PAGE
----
For may purposes, it is necessary for the polyacetylene layer in the laminate or compound element to form the cover layer and thus for it to remain freely accessible.
In the context of the present invention, laminates or sheet-like compound elements consist in the simplest case of one polyacetylene component and a second component of any organic or inorganic material.
Due to the oxygen sensitivity of the polyacetylene layer which has already been mentioned, those laminates or compound elements are particularly preferred, in which at least one component is an oxygen-impermeable layer.
The advantage of the polyacetylene laminates compared to polyacetylene films is not only in their improved mechanical strength and in their inertness against oxidative gases, but also in new electronic properties which a polyacetylene film on its own does not have and which are only produced by the joining of the polyacetylene with other semiconducting or metallically conductive materials.
In the compound elements according to the present invention, the polyacetylene film forms with conductive organic or inorganic materials a flat electronic contact. The electrically semiconducting or conductive layer applied onto the polyacetylene may cover a surface which is structured in any manner and, for example may take the form of comb electrodes or printed conductors.
The following are included as examples of such materials: conductive polymers, metals, semiconductors, photoconductors or solid electrolytes.
The laminates or compound elements according to the present invention may be produced by the most varied processes:
In the simplest case, a sheet-like, doped or undoped polyacetylene structure which has been produced according to any process is covered with an organic or inorganic film material under pressure, optionally at an elevated temperature and optionally using an adhesive. According to this process, several film layers may also be applied to the polyacetylene on one or both sides. Moreover, it is possible by this process to cover any film material on both sides with optionally doped polyacetylene and to coat this compound film with other, optionally oxygen-impermeable film materials.
It is also possible to lacquer one or both sides of a sheet-like, optionally doped polyacetylene structure which has been produced according to any process, with a polymer or a polymer precursor and, after being applied, the polymer precursor polymerises into a continuous coating in a subsequent reaction.
A vacuum packing of polyacetylene films is also possible and results, in may cases, in an intimate contact between the film materials.
A polyacetylene layer or polyacetylene film which is metallized on one or both sides also represents a polyacetylene laminate or polyacetylene compound element in the context of the present invention. In this case, the metallization operation may take place according to different processes:
For example, the metal may be evaporated onto a sheet-like polyacetylene structure under vacuum. Furthermore, the metal layer may be applied by sputtering under high vacuum.
Furthermore, the metallization of sheet-like polyacetylene structures may be effected by electronic or current-less galvanisation. Thus, the metal layer may penetrate by as much as 20 μm into the polyacetylene layer and may thus produce a particularly intensive electrical contact.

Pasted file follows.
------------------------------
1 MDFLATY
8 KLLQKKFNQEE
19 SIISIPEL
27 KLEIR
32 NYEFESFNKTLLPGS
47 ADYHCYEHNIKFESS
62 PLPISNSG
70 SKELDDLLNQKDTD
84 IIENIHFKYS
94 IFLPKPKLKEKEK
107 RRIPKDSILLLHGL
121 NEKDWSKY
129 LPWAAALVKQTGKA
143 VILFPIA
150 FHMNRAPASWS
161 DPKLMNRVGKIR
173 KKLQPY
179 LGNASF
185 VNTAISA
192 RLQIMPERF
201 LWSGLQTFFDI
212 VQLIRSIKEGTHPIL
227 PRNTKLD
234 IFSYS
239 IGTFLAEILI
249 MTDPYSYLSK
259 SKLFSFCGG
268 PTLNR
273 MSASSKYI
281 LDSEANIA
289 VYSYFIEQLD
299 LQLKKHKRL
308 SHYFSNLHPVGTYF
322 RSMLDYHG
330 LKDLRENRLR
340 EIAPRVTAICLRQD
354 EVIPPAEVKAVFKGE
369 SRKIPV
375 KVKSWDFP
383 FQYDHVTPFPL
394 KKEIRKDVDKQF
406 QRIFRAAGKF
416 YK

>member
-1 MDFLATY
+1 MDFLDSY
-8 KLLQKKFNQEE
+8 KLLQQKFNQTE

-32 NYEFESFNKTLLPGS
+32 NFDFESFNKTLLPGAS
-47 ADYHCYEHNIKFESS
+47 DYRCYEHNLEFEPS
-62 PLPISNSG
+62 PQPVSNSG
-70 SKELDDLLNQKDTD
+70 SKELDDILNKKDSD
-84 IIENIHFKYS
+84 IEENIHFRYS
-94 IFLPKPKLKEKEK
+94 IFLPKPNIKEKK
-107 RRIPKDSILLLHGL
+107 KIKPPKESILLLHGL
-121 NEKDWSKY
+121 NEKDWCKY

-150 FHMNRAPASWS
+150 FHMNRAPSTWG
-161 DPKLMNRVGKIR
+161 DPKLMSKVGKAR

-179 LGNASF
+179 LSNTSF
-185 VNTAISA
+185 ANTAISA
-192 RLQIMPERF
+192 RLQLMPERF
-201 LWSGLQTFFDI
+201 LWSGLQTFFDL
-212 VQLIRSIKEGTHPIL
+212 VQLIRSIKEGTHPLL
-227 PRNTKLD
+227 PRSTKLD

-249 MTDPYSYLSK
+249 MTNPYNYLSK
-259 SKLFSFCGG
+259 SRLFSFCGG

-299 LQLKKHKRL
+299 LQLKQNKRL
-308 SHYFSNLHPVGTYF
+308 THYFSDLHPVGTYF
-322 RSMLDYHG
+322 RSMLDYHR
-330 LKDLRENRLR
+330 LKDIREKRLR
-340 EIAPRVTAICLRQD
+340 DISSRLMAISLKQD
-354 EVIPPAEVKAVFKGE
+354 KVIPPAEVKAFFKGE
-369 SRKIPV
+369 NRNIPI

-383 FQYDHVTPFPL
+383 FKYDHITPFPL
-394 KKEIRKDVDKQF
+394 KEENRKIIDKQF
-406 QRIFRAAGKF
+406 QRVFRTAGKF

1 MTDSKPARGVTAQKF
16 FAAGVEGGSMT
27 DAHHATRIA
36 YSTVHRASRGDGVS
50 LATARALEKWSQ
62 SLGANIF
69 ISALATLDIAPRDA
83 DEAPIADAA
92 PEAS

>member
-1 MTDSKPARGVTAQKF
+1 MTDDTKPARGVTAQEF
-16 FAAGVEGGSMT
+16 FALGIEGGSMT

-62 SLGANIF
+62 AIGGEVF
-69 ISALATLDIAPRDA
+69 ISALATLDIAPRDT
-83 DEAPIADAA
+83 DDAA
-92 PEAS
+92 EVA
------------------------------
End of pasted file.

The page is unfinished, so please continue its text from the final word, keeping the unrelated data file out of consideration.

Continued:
The following are included as particularly suitable metals: Au, Pt, Ag, Cu, Ni and Co.
In principle, any metal is suitable for the compound structure with polyacetylene. The following are particularly preferred: Au, Pt, Ag, Ni, Co, Cu, Al, Fe, Se, B, W, Mo, Sn and Zn. The choice of the contact metal depends on requirements. For example, for a current-supplying or current-removing contact surface, the metal is selected such that a particularly low-resistance electrical contact of an ohmic character for the polyacetylene is produced. A polyacetylene/Au contact surface meets this requirement in a particularly effective manner. However, a polyacetylene/Al contact has a rectifying character.
The electrical join to the polyacetylene may also be produced by a conductive graphite layer. A polyacetylene graphite laminate is distinguished by a high corrosion resistance.
For applying semiconductor or photoconductor layers, processes may be used which are generally termed chemical or physical vapour deposition.
The processes for the production of the laminates or sheet-like compound elements are preferably carried out under an inert gas atmosphere, such as N2 or Ar.
Accordingly, the present invention also provides laminates or compound elements, in which the layer next to the polyacetylene layer may be a polymer or a conductive polymer, a metal, a semiconductor, a photoconductor and/or a solid electrolyte film, the polyacetylene layer forming an intensive electronic contact with the adjacent conductive boundary surface.
Within the context of the present invention, there is no restriction regarding how the polyacetylene component is produced in the compound element or in the laminate. On principles, three different methods may be distinguished:
1. The starting point for the production of the laminate is a flat polyacetylene film which is joined to other polymer films and/or metal films, or is coated with other materials according to known processes and to processes described above.
2. The laminate is produced by directly polymerising acetylene gas onto a suitable substrate surface.
3. The surface of a mono- or multi-component substrate is directly coated with polyacetylene.
The last-mentioned procedure is preferred for the laminate production, according to which the polyacetylene layer is directly applied to a flat substrate. A stable suspension if burr-shaped or fibrous, optionally doped polyacetylene particles of a diameter of from 0.01 to 1 mm and having a plurality of fibrous extensions ("burrs") is particularly suitable for coating a substrate with polyacetylene, which suspension is obtained by introducing acetylene into an organic suspending agent with continuous mixing in the presence of an organometallic mixed catalyst in a quantity corresponding to from 10 to 100 mmol of aluminium and from 5 to 50 mmol of titanium tetrabutyrate or from 1 to 10 mmol of bis-(2,2-dimethyl-propoxy)-vanadium oxychloride per liter of suspending agent, until about 3 g of polyacetylene have formed per liter of suspending agent.